Nine photographs by Paul Strand (1890-1976), one of the greatest photographers of the twentieth century, have been acquired by the Scottish National Portrait Gallery
, where they have gone on public display until 20 September. Taken from Strands series of Hebridean photographs from South Uist in 1954, the works are the first examples of his Scottish work to enter into a public collection in Scotland.
This major acquisition, supported by the Art Fund, is composed of nine vintage black and white portraits of Scottish lives and landscapes in South Uist, an island in the Outer Hebrides off the west coast of Scotland. The works are hung in the current exhibition Collecting Now, which focuses on the Gallerys growing collection.
The American photographer Paul Strand is ranked among the most important artists within the history of photography, and his work has influenced generations of photographers. In 1954, upon hearing a radio programme on the Gaelic songs of South Uist, he decided to travel there along with his wife, Hazel Kingsbury Strand. Having been introduced to the islanders by the local doctor, Strand spent three months taking over a hundred photographs of the island and its people for his book, Tìr a Mhurain (1962). Taken from a traditional Gaelic song, the title translates as Land of Bent Grass.
Strand photographed many of the people in and around their homes, often posing them before a weathered wall. Within the group of nine works going on display, there are four striking portraits that show the sitters looking directly at the camera, exuding strength and dignity. Strand was keen to understand his subjects, their environments and the forces that shaped their lives, and spent his first few weeks on the island observing the people he would photograph fishermen, crofters, their wives and children. Nine years after the end of the WWII, South Uist was still an impoverished community and the vast majority of families depended on the produce from the land and sea. The remaining five photographs within the new acquisition group show the evocative landscapes of South Uist, for instance a loch and lilies, a croft, and ropes and a buoy used by the local fishermen.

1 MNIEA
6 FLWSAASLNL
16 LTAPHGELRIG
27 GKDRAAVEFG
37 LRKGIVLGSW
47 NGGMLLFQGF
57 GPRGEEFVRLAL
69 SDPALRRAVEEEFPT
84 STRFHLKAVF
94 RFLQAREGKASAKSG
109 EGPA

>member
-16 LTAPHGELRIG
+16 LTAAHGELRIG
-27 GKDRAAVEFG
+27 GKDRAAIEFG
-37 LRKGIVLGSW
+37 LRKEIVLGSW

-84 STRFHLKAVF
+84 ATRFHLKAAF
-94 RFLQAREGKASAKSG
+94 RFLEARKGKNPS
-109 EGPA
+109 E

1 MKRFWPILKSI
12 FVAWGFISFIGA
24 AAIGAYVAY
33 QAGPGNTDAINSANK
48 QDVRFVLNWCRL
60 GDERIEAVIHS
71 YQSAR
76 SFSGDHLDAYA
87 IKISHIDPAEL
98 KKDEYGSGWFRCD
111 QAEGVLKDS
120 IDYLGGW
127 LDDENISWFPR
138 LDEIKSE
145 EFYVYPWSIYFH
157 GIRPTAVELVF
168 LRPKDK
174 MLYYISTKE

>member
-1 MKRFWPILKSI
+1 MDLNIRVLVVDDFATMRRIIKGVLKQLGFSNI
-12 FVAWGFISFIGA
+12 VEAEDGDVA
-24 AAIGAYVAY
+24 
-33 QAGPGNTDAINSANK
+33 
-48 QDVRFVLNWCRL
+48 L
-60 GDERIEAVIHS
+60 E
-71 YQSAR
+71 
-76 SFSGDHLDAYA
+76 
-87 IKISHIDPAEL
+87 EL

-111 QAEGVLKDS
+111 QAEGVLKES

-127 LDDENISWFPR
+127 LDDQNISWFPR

In the 1950s, during the Cold War, Uist was announced as the future site for a rocket launch facility, and many of the photos Strand took during his time on the island reflect a concern amongst many artists and folklorists to salvage oral Gaelic culture amid the thread of a militarised modernity. He believed these islanders represented the universal struggle of humanity and sequenced the images within Tìr a Mhurain in such a way as to evoke the heroic, yet remote lives of the dwindling population: when he visited South Uist in the mid-1950s the population was 3764; at the last census in 2011 it was 1754.
The completed publication came out in 1962 and featured an introductory essay by British historian Basil Davidson, who explained the precarious existence of the islanders against a backdrop of history, geography and social anthropology.
One of the greatest photographers of the twentieth century, with a career that spanned sixty years, Paul Strand was born in New York in 1890 and received his first camera at the age of 12. Whilst a student of renowned documentary photographer Lewis W. Hine in New York, from 1904-08, Strand visited the 291 Gallery which promoted pioneering photographers and introduced some of the most avant-garde European artists to American audiences. By 1916, Strand had a solo show at 291 Gallery, whose owner Stieglitz declared the images "pure" and "direct". In 1945 Strand was given a solo show at the Museum of Modern Art, New York, but having become more political he now came under scrutiny as McCarthyism swept America, and he went into exile in France. During this time period he began working on a series of photo essays in search of an ideal community or village that espoused certain moral values he wanted to record with the camera, which eventually led to his visit to South Uist in 1954. His breakthrough, abstract experiments in the 1910s heralded photographys importance as a modern art form, but it was his portraits of ordinary people that increased his popular appeal. Strand died in 1976 at Orgeval, France.
Speaking of the acquisition, Christopher Baker, Director of the Scottish National Portrait Gallery said: These works are an important contribution to broadening our international holdings of photography, while the distinct Scottish subject matter relates to the larger mission for the Scottish National Portrait Gallery in representing the people and topography of Scotland.
Stephen Deuchar, director of the Art Fund, said: Paul Strand was a photographic pioneer but he is under-represented in UK collections and not at all in Scotland, so we are very pleased to support this acquisition for the Scottish National Portrait Gallery. This series of remarkable images from the Hebrides has an especially important resonance for the Gallerys collections, and furthermore will sit well alongside works in the permanent collection by photographers influenced by Strand.